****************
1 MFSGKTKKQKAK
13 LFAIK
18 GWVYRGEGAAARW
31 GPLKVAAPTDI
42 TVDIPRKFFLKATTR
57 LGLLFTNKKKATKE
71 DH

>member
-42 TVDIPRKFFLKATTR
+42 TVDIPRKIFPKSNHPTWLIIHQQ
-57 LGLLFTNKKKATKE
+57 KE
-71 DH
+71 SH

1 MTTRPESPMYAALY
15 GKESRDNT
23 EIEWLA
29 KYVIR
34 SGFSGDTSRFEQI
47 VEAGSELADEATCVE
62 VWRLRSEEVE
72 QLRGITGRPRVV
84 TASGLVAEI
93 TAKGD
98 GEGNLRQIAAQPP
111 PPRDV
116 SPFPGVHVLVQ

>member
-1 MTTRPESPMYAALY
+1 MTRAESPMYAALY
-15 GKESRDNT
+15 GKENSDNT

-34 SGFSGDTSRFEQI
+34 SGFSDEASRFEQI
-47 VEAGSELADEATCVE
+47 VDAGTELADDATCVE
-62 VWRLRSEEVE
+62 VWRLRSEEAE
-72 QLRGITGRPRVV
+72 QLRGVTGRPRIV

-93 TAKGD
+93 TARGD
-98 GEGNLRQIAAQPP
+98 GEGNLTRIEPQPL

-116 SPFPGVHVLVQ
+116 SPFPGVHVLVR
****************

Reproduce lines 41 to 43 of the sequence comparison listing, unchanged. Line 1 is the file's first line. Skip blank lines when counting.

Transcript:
-93 TAKGD
+93 TARGD
-98 GEGNLRQIAAQPP